“The formal naming of a species after a person or place is an attempt to immortalize a certain name,” said Gunawardane, who has a rare shrub frog from Sri Lanka’s peak wilderness named after him, Pseudophilautus jagathgunawardanai. “I am deeply honored, not insulted,” he added.
According to Chandrika M. Nanayakkara, head of the department of plant sciences at the University of Colombo, scientific naming of species is a privilege accorded to the person who introduces that new species to the world. “The naming is done in accordance with globally accepted rules of scientific nomenclature,” she said.
The same species can have different names in different places, but scientific naming gives it a globally accepted single identification, she said. Plants are named according to the International Code of Nomenclature for Fungi, Algae and Plants, while animals are named according to an agreed set of principles contained in the International Code of Zoological Nomenclature.
“The naming of a species, be it an animal or a plant, is a procedural act that eventually confers a global identity on a species from which it will be identified across the world thereafter,” researcher Karunarathne said.
Karunarathna had previously named another species of gecko, Cnemaspis godagedarai, after Godagedara Rate Adikaram, a hero of the Uwa-Wellassa Rebellion, in a move that didn’t spark any controversy. Similarly, there was no resistance when Wickramasinghe named a shrub frog as Pseudophilautus puranappu, to honor Weera Puran Appu, who was executed by the British for his role in leading the Matale Rebellion of 1848.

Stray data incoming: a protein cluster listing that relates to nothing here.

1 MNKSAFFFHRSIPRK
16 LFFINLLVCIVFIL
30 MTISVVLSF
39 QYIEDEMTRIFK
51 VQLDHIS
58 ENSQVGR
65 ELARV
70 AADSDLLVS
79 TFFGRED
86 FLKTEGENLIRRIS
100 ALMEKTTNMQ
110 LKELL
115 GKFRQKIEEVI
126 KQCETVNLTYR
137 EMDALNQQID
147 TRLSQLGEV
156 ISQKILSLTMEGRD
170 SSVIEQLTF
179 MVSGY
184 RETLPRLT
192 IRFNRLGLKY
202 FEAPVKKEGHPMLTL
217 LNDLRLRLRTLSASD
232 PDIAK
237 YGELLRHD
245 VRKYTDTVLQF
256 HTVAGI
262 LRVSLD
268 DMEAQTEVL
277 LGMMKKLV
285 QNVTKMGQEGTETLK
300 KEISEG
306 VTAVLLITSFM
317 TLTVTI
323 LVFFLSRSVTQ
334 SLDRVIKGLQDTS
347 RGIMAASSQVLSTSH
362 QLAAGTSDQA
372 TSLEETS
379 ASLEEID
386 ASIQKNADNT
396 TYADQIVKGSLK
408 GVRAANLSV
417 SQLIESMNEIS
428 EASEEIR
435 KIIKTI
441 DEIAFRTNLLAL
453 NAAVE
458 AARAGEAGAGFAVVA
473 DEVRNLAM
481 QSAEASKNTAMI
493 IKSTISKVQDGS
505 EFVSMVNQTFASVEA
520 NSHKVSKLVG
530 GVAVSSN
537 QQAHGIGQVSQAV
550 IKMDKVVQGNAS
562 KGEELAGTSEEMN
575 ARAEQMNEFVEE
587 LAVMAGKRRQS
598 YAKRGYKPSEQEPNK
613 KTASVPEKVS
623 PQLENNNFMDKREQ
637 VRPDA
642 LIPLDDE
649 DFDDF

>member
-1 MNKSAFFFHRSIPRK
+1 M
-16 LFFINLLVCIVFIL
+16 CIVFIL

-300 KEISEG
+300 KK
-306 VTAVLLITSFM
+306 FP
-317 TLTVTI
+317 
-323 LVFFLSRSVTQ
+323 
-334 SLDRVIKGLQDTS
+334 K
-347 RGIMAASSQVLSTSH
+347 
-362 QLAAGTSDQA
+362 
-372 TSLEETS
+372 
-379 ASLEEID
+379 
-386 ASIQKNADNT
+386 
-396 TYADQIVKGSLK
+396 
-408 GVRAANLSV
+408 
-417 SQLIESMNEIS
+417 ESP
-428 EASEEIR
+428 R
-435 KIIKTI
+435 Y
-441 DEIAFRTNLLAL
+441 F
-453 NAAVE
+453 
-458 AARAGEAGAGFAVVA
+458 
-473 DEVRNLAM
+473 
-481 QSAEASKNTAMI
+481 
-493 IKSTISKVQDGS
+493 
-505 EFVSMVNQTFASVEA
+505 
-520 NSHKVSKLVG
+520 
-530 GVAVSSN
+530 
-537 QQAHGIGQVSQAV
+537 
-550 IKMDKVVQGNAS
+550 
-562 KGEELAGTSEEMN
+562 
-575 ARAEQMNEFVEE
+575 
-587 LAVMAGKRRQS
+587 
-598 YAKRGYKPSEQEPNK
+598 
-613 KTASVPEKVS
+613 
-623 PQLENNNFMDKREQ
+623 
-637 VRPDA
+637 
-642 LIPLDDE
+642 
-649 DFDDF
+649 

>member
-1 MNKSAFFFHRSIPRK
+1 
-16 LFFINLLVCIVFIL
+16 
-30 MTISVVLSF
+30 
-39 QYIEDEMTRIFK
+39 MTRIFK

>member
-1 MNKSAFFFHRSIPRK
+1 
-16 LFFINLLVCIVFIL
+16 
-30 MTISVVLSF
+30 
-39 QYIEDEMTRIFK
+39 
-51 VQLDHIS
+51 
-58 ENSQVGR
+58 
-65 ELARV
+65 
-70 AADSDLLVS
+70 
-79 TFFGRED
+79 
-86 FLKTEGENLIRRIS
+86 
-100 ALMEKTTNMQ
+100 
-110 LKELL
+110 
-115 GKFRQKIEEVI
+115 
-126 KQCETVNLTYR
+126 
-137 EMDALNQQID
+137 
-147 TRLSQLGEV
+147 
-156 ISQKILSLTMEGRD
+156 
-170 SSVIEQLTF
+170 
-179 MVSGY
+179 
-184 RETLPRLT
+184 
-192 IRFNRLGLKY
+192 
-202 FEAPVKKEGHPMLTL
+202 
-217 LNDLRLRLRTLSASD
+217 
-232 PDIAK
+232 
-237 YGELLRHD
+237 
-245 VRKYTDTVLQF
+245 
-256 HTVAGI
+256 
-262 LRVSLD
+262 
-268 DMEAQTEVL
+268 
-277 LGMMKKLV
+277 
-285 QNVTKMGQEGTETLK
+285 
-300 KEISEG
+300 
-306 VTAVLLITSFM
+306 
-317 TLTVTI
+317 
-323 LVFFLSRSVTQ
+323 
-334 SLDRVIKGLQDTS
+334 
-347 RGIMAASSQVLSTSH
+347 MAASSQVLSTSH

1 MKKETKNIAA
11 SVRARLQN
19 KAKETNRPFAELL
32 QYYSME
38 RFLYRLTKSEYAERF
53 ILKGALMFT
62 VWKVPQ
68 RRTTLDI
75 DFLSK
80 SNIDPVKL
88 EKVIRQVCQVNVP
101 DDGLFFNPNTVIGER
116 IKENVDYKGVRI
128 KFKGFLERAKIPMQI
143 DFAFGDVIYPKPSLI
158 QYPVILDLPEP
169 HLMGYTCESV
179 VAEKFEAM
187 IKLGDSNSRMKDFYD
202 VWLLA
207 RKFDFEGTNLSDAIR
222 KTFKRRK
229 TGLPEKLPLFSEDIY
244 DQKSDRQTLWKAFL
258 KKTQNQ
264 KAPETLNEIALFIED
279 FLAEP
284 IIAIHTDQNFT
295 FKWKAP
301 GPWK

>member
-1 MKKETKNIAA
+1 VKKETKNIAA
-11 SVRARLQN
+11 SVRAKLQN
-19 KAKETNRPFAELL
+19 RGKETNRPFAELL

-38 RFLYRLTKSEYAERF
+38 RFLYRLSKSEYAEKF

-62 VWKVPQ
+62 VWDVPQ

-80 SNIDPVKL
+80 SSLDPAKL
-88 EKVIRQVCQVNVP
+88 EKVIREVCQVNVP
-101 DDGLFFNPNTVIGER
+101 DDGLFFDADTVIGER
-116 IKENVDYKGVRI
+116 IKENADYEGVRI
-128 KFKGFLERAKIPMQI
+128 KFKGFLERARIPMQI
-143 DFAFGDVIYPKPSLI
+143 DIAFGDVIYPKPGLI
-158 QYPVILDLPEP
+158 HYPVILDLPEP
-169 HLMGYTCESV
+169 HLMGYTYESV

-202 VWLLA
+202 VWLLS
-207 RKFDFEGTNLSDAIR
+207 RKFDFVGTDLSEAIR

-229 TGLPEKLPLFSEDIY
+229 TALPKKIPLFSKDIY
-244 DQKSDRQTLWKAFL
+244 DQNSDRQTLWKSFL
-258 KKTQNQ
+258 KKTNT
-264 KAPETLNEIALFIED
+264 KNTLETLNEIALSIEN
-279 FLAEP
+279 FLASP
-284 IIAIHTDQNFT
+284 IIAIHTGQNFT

In 2007, a day gecko was named after the legendary King Dutugamunu himself, Cnemaspis gemunu, and went unremarked.
Like these species, the newly described geckos “will now become a perpetual memory and will become part of the global online database, Zoobank, the official registry of zoological nomenclature,” said Gunawardane, the environmentalist and lawyer.
Wickramasinghe said the current controversy was unfortunate, uninformed and steeped in politics. He said various plants and animals had been named after religious leaders, philosophers, political leaders and celebrities, and that any of these could be construed as “non-flattering” by “groups with vested interests.”
Among the better-known examples is a beetle in Poland named after one of the country’s native sons, Pope John Paul II (Aegomorphus wojtylai). There’s also a spider named after former U.S. president Barack Obama (Aptostichus barackobamai), and another spider, Anelosimus nelsoni, named after South Africa’s Nelson Mandela.
“Clearly, those who target scientists for naming geckos after national figures have no idea about the contents of the research paper,” Wickramasinghe said.
“It’s best if we do not have to hear comments from politicians who [don’t know the least] thing about scientific naming of species and expect to find these unique geckos next to their toilet bowls. They cannot: these are point-endemic species found in a biodiversity-rich but highly restricted habitat. It’s best if these critics first read the contents of the research paper.”
Banner image of Cnemaspis nandimitrai, a day gecko named after one of the 10 loyal warriors of King Dutugamunu, who ruled Sri Lanka from 161 to 137 B.C.E., courtesy of Nimantha Abeyrathne.